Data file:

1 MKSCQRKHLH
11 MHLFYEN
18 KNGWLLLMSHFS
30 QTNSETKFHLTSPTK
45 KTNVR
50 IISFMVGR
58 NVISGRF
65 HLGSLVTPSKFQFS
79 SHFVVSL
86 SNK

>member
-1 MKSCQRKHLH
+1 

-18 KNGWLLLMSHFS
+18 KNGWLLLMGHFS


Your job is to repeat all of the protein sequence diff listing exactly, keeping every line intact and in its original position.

1 MKSCQRKHLH
11 MHLFYEN
18 KNGWLLLMSHFS
30 QTNSETKFHLTSPTK
45 KTNVR
50 IISFMVGR
58 NVISGRF
65 HLGSLVTPSKFQFS
79 SHFVVSL
86 SNK

>member
-1 MKSCQRKHLH
+1 

-18 KNGWLLLMSHFS
+18 KNGWLLLMGHFS